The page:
Keith-Thomas Ayoob, EdD, RD, FADA
Until recently, no one really thought much about arsenic in food. In water, maybe, but even then, it was assumed that municipal water supplies were monitored well and arsenic was usually off our radar.
Recently a Dartmouth College study found high levels of arsenic in rice and brown rice syrup (1). The latter is often used as a sweetener in organic and gluten-free foods and some foods made for toddlers and young children.
If you’re trying to lose a few pounds and you’re also someone who finishes eating before the others at the table, then you’re going to be interested in a new study that was just published in the Journal of the American Dietetic Association.
It’s back-to-school time again, and every parent wants their child to have the best academic advantage. Is there a pill or supplement than might be able to do that?
Parents, some supplement companies are way ahead of you and they’ve started marketing supplements containing DHA –one of the omega-3 fatty acids found chiefly in fish oil – directly to parents for their children. There’s some – I repeat some – preliminary research that suggests that DHA – short for docosahexanoic acid – might help your kids perform better academically.
I hear it all the time. Parents want their kids (and sometimes their spouses) to eat better, but all they want are burgers, fries, hot dogs, and pizza.
Michelle Obama recently hit up Shake Shack, a sort of high-end chain of restaurants that specializes in uber-good shakes, fries, burgers, and such. They’re known for tasty food, big portions, and not sparing any expense on good ingredients.
A new study from Harvard was just published in the New England Journal of Medicine and it wasn’t an obesity study. It was a study about how people gain weight over time. Most studies say it’s about diet and lifestyle, but this one goes so far as to say which foods may be the culprits – and which ones could help prevent the “creeping five pounds.”
You’ve seen both of these beverage advertised to oblivion: sports drinks that help you replace needed electrolytes lost during sweating when you workout or play hard. Energy drinks for when you need to get through the day but haven’t had enough sleep and don’t have time for coffee. Take a shot and WHAM! Energy for 5 more hours!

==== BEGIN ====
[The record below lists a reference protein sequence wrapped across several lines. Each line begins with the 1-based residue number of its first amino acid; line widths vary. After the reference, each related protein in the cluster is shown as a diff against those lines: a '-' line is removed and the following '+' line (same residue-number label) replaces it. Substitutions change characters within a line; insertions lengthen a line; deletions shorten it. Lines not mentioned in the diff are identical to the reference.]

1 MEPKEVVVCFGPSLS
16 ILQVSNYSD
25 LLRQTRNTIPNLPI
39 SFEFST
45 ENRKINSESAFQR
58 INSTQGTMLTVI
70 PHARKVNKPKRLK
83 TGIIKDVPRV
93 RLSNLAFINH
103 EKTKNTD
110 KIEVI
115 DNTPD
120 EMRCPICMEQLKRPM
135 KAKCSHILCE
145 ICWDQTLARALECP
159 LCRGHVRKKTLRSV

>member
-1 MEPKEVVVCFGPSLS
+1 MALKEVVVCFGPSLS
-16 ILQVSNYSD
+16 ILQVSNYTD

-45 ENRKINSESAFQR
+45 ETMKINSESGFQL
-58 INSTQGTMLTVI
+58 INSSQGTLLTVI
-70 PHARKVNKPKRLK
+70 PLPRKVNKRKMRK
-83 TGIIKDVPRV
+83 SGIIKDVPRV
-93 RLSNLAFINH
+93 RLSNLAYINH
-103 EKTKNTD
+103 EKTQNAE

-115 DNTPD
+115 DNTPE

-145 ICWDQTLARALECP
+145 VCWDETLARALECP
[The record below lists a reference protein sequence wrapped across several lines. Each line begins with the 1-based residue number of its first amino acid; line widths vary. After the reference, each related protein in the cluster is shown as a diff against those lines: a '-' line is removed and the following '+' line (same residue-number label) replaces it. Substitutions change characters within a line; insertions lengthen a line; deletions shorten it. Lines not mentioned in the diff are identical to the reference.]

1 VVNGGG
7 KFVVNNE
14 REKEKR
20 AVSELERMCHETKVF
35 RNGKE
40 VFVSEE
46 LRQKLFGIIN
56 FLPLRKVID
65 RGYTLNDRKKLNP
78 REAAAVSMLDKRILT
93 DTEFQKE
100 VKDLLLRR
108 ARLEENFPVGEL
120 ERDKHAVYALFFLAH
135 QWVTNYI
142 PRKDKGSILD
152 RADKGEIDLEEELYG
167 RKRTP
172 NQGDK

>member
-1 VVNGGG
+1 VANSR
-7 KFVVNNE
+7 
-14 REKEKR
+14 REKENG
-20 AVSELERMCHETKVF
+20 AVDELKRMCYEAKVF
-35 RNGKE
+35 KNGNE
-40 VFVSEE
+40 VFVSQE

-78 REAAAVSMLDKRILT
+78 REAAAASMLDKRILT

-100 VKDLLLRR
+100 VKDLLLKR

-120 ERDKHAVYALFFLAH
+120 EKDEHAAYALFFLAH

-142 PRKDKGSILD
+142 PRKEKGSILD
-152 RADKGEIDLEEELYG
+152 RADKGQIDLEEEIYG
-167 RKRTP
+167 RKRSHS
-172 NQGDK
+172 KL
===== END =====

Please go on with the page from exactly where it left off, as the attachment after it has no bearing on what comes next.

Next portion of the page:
Thursday, June 2, 2011 marked the end of the decades-old Food Pyramid and ushered in a new, simpler icon of healthy eating – the Plate. More specifically, “My Plate” because it’s all about each individual.
Some things make sense about a plate as an icon. After all, we don’t eat from a pyramid, we eat off of a plate (or we used to – now much of our eating is on the run and out of hand, but that’s another article in itself).
It’s all in how you slice it. My Plate, and is divided (not sliced – as in pie, and it’s politically incorrect to call it a pie, so be warned if you’re in the presence of nutritionists or USDA personnel) into 4 wedges: for protein, grains, fruits, and vegetables.
I remember a public service advertisement several years ago where David Hyde Pierce (Niles Crane from the show “Frazier”) says, “Want to know what your kids are up to? Get them around the dinner table once a week for a family meal.”
We’ve all seen it – toddlers and young kids walking around with a baby bottle, taking a suckle here and there, almost as though they were holding a cocktail glass. Well, a new study in the Journal of Pediatrics suggests that prolonged use of the baby bottle ties strongly to obesity by the time these children reach 5½ years of age.